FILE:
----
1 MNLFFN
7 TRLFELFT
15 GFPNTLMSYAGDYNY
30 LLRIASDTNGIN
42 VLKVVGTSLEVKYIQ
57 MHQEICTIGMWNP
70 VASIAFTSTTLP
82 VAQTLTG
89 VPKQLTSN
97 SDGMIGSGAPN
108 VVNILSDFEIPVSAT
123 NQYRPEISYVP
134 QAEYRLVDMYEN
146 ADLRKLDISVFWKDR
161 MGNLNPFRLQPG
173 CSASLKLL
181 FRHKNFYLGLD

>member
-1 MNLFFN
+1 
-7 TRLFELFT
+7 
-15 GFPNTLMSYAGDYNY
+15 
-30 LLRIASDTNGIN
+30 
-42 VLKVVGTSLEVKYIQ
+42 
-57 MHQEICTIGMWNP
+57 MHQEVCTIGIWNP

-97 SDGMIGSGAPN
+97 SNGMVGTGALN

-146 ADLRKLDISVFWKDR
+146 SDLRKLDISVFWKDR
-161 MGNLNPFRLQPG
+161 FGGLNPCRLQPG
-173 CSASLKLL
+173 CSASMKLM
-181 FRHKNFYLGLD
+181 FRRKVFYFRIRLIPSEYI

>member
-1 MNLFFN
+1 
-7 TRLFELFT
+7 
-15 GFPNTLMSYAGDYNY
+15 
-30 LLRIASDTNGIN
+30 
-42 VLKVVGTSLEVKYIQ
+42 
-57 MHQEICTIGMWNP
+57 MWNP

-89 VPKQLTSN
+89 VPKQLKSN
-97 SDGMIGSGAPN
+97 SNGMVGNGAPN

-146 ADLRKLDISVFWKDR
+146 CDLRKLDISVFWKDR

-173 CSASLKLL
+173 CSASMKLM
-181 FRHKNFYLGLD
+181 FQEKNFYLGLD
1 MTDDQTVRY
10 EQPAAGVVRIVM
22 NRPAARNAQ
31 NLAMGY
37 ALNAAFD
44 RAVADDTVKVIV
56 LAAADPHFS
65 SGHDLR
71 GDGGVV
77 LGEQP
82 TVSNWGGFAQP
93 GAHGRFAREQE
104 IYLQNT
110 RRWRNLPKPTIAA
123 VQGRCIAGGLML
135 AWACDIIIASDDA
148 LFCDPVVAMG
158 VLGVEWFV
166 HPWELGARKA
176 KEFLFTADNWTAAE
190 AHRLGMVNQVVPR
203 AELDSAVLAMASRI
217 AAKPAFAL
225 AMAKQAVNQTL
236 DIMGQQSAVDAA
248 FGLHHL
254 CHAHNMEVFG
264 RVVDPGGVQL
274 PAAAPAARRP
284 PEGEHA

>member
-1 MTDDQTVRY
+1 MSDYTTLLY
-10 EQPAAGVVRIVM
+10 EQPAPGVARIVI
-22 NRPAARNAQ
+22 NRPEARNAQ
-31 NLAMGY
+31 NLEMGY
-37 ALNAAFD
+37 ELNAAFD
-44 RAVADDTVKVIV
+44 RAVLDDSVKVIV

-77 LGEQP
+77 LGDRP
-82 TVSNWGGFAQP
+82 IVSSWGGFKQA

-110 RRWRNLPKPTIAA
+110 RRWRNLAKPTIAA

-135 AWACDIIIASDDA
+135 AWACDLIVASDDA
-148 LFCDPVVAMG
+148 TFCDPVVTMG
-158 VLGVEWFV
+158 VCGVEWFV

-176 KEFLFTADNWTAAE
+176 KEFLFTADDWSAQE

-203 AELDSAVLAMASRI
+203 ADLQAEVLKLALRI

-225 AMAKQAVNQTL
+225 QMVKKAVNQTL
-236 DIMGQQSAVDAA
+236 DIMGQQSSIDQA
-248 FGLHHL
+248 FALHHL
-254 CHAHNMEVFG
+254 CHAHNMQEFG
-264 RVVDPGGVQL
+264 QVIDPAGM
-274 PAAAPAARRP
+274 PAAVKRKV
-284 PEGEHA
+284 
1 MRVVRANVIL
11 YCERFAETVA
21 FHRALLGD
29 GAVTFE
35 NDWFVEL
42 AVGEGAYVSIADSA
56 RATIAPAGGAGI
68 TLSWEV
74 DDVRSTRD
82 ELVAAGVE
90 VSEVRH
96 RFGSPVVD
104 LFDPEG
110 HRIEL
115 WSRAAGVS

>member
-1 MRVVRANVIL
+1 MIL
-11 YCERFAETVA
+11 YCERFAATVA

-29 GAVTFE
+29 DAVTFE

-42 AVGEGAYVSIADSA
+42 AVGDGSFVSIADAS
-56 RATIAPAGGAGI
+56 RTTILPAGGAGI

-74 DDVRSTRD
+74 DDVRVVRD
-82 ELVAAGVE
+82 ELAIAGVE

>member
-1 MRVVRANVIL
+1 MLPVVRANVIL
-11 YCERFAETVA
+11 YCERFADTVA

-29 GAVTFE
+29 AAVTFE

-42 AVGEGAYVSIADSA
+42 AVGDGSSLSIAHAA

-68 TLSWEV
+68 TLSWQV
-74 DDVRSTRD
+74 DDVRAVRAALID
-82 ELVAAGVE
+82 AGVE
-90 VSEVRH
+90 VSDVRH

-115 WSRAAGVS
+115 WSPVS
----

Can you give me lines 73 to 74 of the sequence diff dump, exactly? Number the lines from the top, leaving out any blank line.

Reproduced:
77 LGEQP
82 TVSNWGGFAQP